In the end, however, the Chinese Communist Party, with its 70 million adherents, remains its own worst enemy. The Party has a massive public relations problem, one that perpetuates the great Pacific stalemate every bit as much as Washington adventurism. Much state-owned media, notably, ceaselessly echoes eerie-sounding praise of "strategic cooperation" and "win-win" situations juxtaposed with bristling hostility, sowing bilateral confusion in the process. 

President Obama's fabled 2009 Shanghai town-hall meeting crystallized this myopia. At the height of his first, most important visit to the mainland, Obama faced Orwellian questions by handpicked, hopelessly robotic students. Domestic media glossed over touchy responses, censors took down Internet transcripts, and only one local station carried the show live while international condemnation was fast and furious. It was hardly Beijing's finest hour.

All this is understandable, if maddening. Colored by millennial traditions tinged heavily by a brutal nationalism, an obsession with preserving face at all costs, and a historically justified leeriness of outsiders, the Chinese government feels itself caught between a rock and a hard place.

Order among 1.3 billion people is perceived as crucial, and sometimes urgent against a backdrop of ethnic tensions. Thus 60 offenses, including killing pandas, are capital crimes, among other gruesome human rights statistics. For another consideration, the unseemly term "renegade province" is all part of Beijing's oft-ignored internal domino theory: Once Taiwan goes, rather, so too do Tibet and Xinjiang, an "autonomous region" totaling one-sixth of China's land mass.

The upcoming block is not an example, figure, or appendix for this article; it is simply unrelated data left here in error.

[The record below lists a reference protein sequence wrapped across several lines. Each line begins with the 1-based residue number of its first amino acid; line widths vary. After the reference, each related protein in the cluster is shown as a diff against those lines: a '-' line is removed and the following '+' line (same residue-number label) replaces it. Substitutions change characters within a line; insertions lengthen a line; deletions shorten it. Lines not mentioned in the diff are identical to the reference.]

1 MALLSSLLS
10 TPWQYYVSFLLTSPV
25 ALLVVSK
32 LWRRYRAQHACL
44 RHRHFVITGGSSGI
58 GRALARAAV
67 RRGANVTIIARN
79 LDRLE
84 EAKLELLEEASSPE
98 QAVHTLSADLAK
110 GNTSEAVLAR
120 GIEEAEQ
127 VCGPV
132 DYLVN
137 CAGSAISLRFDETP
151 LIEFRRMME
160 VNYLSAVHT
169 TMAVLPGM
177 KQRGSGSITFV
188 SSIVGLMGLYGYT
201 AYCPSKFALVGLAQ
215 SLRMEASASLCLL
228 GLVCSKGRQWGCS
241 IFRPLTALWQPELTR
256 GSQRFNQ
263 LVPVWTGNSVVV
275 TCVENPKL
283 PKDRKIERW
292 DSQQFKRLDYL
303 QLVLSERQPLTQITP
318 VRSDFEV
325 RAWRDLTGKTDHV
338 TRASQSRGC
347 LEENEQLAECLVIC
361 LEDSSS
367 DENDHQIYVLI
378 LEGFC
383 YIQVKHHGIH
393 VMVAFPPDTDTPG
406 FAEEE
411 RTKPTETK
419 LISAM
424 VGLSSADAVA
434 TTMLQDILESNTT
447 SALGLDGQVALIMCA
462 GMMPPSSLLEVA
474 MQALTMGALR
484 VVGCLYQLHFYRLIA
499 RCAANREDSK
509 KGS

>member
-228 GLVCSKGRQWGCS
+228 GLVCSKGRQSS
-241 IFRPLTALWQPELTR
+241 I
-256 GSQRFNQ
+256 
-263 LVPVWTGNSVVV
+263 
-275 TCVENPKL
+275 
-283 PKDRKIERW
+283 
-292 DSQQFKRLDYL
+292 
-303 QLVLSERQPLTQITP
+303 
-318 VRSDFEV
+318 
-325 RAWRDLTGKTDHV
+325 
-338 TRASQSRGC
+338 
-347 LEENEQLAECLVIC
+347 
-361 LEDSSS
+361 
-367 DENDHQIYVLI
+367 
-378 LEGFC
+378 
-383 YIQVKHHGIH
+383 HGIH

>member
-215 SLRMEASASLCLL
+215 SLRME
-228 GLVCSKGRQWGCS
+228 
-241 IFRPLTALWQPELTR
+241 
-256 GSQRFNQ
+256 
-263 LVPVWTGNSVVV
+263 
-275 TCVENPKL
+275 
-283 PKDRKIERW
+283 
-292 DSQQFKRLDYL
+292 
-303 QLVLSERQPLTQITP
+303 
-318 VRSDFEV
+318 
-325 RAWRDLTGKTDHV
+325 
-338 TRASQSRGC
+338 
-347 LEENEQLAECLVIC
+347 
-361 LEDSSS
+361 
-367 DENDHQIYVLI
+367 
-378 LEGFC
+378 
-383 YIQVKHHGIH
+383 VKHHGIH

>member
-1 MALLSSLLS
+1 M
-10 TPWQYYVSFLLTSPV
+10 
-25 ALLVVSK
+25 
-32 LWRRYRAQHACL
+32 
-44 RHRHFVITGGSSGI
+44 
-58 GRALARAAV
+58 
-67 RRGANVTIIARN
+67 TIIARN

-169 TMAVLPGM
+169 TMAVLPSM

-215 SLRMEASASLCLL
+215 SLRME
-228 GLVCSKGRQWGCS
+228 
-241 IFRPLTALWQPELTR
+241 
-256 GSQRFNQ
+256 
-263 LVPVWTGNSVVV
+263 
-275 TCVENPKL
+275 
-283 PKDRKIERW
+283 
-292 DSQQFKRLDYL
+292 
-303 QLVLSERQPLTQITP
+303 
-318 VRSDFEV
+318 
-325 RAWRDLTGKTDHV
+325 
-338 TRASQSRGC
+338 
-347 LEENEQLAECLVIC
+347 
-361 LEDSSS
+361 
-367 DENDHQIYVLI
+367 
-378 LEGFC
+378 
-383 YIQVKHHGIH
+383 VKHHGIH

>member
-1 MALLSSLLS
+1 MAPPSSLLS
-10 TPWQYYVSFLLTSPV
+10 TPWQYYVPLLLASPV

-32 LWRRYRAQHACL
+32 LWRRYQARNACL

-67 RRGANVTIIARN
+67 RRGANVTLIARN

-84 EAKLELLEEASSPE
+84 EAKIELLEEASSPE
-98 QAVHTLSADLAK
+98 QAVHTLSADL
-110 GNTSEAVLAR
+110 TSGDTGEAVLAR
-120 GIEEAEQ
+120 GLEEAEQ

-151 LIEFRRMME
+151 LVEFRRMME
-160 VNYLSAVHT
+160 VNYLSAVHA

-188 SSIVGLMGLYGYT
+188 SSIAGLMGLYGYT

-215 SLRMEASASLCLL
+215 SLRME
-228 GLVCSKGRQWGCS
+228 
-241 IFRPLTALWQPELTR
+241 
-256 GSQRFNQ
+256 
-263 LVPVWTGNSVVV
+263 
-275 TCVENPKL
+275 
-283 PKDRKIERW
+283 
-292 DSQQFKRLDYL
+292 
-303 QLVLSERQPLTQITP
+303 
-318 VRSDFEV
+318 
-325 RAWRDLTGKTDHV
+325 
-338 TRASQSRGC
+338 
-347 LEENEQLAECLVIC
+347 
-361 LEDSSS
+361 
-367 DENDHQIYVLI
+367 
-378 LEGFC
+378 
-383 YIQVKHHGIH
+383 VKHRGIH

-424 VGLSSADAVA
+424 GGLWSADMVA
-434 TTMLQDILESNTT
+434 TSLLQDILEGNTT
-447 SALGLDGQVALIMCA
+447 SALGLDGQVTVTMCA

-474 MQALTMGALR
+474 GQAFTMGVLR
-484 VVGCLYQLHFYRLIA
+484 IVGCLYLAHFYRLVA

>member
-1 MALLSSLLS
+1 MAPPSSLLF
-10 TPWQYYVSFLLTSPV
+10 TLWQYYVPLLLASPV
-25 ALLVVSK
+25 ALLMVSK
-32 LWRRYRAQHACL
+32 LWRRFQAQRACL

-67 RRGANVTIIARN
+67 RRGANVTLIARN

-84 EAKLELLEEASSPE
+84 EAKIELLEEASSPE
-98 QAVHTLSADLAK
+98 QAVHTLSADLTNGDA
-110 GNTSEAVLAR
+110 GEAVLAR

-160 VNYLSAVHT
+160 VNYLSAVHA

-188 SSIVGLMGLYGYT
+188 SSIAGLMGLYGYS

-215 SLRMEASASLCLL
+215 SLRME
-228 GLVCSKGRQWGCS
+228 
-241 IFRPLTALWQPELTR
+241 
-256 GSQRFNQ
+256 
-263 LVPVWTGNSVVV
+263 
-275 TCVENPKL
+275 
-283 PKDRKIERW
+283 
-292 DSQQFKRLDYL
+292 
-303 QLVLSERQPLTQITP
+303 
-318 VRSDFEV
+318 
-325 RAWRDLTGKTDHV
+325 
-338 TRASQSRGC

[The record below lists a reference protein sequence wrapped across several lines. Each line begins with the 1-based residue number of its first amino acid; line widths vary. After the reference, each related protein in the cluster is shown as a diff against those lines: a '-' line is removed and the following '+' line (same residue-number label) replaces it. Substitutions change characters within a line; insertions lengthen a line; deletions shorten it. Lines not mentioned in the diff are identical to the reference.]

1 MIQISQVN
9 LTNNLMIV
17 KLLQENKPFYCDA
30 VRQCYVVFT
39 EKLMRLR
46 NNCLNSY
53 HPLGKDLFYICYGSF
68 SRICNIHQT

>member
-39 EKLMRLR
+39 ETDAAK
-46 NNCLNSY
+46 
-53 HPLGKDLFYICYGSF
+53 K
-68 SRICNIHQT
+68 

None of this, including China's big posturing or detentions of the tiny fishing boats of smaller countries, is excusable. China's balancing act, however, at least from within, weighs a broader—and, in ways, more serious—internal reality: patriotism of ordinary Chinese resentful of encroachment by foreigners.

And what if Alaska and Florida had separatist ambitions? Would China make public overtures to their political and religious leadership? Or what if the Chinese, under a 30-year-old internal mandate, sold billions in surface-to-air-missiles and MiG-20 fighter jets to an independent Hawaii, one with ties to an American civil war claiming at least 1 million lives that ended but 60 years ago?

Imagine a foreign, nuclear-armed naval destroyer hovering 300 miles off California's coast? And imagine Washington Post editorial indignity were Chinese signal intelligence planes probing national air defenses near the coast of Oregon.

These days, Sino-U.S. relations in Asia's sullied waters are equally beset by misunderstandings as genuine threats. On one side are Americans, brash and eager to manage crises and dominate a Pacific agenda they have largely ignored over the past 10 years. On the other are a proud, stubborn, heavy-handed Chinese set in their ways and petrified of betraying any weakness—to their own people, much less anyone else.

Joseph Kirschke is an American writer and a former editor at China Daily, the biggest-circulating English-language newspaper in China, based in Beijing.